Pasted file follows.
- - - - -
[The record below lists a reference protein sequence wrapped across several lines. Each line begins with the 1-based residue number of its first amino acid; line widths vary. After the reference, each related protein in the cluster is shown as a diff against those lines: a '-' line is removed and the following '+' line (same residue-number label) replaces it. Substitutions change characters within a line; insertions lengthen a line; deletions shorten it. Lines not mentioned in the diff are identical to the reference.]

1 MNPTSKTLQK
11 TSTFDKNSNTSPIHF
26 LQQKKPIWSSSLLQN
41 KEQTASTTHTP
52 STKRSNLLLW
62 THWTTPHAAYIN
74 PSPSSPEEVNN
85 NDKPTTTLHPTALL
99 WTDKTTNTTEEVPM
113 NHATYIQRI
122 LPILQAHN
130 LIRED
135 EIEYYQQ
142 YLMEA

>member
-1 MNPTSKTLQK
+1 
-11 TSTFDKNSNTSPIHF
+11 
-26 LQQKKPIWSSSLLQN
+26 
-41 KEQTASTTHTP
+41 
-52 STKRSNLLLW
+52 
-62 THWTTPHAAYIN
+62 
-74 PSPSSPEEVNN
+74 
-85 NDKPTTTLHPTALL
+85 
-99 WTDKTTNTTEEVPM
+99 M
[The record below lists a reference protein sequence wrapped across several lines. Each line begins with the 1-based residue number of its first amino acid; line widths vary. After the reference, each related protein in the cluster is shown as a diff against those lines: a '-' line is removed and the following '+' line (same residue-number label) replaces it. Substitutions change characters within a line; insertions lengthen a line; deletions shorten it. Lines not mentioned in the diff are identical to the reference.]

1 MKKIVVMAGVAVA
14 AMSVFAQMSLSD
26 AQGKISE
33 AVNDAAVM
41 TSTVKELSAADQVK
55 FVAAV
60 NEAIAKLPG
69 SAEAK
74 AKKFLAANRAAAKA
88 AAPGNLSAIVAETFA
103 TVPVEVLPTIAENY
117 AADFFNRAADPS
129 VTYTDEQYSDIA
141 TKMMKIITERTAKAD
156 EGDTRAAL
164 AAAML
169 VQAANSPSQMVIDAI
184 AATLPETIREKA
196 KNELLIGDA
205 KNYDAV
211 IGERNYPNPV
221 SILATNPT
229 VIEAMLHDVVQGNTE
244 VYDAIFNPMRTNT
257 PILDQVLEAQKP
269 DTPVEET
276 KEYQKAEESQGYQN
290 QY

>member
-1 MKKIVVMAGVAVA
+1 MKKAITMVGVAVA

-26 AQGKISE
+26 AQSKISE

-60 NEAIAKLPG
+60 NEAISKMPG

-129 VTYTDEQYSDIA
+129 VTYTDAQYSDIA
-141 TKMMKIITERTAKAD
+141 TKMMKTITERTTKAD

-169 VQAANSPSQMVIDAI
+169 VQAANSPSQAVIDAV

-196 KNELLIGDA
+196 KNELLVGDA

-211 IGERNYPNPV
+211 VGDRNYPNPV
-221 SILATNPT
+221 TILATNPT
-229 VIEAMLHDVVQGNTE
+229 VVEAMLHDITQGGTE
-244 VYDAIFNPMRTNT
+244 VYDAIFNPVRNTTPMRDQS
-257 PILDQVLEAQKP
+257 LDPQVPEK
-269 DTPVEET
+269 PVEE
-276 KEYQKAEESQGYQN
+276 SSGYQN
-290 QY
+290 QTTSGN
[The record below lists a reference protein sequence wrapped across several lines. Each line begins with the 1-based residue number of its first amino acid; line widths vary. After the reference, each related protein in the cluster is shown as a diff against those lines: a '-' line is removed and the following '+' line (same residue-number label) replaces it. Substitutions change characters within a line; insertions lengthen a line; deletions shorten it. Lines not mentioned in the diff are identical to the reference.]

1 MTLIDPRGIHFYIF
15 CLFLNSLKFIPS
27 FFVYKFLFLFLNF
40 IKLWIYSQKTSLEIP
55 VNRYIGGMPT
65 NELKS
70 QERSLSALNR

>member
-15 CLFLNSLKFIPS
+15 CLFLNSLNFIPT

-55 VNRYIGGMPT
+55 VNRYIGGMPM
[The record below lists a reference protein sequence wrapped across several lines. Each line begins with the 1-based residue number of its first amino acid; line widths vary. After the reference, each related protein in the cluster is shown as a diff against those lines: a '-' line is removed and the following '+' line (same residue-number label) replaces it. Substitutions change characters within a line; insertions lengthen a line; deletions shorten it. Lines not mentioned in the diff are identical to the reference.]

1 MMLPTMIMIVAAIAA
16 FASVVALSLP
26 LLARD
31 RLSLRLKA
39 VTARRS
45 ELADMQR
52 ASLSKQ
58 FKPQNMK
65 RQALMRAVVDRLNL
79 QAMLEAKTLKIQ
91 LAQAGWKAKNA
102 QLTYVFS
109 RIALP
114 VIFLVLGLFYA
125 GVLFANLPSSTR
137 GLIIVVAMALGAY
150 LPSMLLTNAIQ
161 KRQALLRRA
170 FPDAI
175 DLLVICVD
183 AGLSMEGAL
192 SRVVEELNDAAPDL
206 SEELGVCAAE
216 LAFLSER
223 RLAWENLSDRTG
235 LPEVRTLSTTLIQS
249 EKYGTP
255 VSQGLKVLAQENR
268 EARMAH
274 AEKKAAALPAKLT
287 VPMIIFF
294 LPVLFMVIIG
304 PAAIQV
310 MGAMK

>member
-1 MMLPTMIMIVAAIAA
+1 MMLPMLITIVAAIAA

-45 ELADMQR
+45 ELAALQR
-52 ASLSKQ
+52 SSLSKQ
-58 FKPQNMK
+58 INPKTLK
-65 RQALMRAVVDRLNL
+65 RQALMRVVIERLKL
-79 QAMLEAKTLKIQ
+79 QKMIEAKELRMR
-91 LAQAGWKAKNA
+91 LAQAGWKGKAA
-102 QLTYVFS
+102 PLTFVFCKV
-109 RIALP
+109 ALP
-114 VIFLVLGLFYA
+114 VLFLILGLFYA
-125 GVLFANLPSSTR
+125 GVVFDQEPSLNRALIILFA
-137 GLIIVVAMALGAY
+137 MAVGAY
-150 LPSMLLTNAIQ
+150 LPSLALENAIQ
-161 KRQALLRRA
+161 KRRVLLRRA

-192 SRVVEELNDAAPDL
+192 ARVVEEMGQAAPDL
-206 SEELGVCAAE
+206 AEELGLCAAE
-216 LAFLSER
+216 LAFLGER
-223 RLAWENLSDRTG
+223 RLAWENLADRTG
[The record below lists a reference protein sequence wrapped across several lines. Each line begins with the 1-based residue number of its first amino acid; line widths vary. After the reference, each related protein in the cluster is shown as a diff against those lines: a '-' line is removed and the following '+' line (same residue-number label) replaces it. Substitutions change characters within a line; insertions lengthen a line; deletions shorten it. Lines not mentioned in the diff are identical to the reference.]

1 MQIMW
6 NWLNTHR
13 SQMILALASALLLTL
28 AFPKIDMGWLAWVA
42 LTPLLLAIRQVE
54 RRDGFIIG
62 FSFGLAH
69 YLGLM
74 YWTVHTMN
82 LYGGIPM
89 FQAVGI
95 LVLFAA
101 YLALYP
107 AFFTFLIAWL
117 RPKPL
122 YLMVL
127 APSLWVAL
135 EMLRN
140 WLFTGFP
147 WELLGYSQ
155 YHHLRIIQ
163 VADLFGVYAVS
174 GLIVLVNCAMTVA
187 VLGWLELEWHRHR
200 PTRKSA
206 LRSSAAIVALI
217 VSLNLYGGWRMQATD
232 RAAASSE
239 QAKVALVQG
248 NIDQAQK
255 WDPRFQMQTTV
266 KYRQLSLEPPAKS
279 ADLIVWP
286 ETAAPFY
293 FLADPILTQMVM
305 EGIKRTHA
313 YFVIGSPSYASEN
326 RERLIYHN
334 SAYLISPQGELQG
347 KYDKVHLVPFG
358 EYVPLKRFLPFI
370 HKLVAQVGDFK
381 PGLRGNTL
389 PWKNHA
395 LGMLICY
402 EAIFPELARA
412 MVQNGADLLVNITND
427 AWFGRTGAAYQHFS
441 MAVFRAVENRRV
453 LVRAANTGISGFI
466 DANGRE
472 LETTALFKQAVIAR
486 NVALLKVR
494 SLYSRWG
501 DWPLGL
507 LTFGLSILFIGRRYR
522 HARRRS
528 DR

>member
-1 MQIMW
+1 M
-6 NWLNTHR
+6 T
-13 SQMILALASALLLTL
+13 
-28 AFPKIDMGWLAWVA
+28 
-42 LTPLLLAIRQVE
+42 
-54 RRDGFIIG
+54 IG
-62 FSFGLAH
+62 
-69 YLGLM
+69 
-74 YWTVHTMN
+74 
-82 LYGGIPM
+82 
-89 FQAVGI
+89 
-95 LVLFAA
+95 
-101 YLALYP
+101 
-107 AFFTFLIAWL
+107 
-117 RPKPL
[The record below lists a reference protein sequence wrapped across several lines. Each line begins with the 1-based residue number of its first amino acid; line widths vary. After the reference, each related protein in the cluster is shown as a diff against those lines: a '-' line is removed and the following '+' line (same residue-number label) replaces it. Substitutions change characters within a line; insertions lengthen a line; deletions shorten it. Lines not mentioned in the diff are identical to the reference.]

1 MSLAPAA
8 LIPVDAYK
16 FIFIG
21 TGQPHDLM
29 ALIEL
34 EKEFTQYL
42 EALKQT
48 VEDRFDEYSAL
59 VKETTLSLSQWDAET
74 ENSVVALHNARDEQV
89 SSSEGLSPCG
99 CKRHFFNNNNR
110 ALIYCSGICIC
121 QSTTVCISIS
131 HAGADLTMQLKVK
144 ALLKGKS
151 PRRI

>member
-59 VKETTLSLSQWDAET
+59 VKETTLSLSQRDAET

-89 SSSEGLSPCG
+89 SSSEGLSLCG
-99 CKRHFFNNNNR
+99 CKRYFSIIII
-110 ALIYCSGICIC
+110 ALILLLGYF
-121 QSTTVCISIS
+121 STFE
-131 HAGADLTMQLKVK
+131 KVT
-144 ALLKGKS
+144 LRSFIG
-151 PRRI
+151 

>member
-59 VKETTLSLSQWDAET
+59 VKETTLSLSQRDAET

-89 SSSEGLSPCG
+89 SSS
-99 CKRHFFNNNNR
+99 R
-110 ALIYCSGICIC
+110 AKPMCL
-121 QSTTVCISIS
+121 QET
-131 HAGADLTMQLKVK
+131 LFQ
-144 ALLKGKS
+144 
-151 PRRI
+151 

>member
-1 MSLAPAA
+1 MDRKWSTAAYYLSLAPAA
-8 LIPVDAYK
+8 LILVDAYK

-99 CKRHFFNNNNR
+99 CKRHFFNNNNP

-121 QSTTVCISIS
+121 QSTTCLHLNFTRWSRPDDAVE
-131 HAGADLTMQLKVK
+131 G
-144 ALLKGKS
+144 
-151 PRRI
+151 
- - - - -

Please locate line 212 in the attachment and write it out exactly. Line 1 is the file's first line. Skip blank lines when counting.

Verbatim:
266 KYRQLSLEPPAKS